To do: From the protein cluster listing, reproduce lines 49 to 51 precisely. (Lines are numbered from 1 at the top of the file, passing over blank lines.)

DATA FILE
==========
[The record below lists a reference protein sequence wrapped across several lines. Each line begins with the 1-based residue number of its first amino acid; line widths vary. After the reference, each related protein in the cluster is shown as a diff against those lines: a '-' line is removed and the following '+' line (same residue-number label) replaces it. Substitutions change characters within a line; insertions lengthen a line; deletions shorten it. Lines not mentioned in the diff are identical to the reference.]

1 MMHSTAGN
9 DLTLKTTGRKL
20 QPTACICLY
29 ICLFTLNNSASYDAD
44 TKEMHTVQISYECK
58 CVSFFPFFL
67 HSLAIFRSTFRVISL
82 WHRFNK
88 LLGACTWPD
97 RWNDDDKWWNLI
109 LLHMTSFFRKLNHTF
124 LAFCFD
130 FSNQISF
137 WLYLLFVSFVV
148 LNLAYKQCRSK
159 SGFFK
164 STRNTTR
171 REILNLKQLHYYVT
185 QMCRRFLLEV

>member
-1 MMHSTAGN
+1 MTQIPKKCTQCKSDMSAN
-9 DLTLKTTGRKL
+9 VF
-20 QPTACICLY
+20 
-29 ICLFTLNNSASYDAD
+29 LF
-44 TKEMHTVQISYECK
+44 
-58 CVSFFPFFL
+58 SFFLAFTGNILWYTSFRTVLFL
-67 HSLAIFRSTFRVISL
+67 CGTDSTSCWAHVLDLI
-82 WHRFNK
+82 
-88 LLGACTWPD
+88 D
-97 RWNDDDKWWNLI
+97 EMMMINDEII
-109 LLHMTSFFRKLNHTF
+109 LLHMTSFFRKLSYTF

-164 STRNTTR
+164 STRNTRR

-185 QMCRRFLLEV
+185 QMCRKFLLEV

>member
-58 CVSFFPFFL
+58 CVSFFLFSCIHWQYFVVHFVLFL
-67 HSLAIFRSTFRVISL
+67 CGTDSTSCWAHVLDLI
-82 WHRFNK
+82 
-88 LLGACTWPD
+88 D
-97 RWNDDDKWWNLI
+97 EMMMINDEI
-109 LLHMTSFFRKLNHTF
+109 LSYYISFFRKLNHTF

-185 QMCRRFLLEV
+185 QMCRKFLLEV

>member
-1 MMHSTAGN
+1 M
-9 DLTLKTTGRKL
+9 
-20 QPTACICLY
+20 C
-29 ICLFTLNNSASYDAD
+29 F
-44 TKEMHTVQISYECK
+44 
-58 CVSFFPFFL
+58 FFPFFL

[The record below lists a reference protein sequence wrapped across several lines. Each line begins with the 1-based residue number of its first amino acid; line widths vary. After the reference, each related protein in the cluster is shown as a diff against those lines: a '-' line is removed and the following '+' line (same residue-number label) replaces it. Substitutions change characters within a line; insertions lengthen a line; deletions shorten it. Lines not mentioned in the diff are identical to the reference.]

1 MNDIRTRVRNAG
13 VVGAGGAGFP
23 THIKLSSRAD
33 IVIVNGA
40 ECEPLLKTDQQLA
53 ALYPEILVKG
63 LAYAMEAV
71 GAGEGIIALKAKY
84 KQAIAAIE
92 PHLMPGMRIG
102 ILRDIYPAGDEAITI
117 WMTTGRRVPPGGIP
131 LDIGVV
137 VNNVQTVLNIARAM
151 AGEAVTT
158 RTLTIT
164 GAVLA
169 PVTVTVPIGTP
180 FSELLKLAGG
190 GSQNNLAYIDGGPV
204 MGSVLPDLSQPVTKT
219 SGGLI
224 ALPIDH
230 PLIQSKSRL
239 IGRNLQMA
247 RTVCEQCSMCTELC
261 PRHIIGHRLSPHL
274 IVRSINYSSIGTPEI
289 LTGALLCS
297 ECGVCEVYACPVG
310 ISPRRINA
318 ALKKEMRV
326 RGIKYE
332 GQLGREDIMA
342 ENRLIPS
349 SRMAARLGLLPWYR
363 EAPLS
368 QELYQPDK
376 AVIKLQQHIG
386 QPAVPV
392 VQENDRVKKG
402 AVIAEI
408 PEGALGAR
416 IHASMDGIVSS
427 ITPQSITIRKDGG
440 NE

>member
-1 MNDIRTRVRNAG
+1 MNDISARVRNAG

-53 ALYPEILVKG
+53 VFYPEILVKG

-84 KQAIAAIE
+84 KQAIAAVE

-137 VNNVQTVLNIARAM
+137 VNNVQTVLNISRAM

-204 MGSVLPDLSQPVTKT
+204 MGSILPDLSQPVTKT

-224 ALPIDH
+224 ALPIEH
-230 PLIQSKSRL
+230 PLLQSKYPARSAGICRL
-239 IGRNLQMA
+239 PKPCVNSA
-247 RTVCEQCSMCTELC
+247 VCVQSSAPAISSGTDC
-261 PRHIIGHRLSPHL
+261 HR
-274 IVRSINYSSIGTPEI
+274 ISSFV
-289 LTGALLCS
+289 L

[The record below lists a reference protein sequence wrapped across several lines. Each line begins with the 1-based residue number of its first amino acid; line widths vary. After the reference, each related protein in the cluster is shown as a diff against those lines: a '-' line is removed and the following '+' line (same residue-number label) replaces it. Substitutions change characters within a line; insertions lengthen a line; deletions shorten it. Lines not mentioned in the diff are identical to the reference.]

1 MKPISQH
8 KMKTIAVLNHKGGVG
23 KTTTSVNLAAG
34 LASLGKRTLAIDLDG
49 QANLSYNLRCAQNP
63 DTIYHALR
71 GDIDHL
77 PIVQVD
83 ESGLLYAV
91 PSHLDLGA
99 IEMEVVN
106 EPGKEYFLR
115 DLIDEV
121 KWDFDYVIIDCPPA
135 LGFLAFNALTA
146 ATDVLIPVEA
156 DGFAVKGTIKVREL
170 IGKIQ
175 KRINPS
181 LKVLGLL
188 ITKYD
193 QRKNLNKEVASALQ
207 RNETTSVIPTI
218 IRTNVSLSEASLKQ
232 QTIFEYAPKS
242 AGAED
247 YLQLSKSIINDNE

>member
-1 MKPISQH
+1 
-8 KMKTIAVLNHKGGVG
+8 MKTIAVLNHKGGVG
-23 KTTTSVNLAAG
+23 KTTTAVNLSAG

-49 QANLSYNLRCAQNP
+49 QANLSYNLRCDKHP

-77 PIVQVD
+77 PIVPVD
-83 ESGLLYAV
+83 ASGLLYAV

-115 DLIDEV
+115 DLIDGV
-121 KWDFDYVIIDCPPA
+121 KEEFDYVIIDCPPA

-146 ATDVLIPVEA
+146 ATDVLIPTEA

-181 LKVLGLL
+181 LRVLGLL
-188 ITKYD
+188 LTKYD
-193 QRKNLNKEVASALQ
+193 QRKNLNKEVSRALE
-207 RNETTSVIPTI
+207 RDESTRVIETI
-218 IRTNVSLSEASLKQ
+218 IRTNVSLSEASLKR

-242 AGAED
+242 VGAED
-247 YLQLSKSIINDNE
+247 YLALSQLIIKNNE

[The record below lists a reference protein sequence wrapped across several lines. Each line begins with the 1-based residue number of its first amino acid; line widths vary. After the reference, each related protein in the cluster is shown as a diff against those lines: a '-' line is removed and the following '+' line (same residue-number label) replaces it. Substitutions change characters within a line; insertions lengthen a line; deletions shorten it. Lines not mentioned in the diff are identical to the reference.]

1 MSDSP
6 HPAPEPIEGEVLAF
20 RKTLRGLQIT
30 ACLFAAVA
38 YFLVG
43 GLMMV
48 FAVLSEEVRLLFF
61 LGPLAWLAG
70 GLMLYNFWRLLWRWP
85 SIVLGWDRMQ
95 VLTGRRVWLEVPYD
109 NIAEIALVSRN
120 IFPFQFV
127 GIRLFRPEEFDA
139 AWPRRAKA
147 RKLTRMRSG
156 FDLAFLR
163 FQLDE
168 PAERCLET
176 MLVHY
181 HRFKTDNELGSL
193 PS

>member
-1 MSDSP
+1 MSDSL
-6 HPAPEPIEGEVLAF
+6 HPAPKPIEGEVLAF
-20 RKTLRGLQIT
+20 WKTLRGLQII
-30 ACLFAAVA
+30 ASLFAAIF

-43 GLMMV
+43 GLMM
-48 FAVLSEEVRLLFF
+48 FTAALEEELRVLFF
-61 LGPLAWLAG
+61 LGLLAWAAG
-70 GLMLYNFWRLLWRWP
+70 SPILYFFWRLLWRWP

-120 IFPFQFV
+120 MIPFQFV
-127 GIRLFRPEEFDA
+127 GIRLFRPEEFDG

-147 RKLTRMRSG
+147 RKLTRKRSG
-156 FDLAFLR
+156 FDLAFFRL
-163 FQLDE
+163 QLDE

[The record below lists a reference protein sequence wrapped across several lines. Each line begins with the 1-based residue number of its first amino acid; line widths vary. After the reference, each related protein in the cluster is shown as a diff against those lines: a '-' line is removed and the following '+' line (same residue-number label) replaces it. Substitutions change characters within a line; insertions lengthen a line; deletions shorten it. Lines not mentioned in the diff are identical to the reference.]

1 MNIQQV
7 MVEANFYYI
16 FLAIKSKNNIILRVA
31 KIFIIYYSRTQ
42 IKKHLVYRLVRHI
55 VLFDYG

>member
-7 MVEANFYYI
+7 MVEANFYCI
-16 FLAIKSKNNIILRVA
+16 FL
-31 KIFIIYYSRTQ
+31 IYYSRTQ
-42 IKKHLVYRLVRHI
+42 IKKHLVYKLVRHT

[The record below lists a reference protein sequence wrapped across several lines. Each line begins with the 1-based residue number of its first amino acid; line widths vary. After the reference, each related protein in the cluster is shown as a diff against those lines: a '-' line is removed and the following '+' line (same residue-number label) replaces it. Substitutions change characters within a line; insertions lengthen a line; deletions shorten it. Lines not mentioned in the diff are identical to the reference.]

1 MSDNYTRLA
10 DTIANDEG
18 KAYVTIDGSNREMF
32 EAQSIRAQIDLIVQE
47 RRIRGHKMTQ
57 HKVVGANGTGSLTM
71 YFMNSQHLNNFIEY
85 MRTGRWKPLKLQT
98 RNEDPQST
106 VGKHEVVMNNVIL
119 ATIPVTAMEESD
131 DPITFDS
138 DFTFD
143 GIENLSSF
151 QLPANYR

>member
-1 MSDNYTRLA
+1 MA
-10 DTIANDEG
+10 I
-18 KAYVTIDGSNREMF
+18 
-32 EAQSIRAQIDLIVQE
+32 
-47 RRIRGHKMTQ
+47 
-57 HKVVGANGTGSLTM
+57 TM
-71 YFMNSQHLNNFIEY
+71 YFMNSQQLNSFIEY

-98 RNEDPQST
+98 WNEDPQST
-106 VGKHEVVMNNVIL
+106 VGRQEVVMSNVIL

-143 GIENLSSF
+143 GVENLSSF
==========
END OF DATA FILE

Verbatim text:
-58 CVSFFPFFL
+58 CVSFFLFSCIHWQYFVVHFVLFL
-67 HSLAIFRSTFRVISL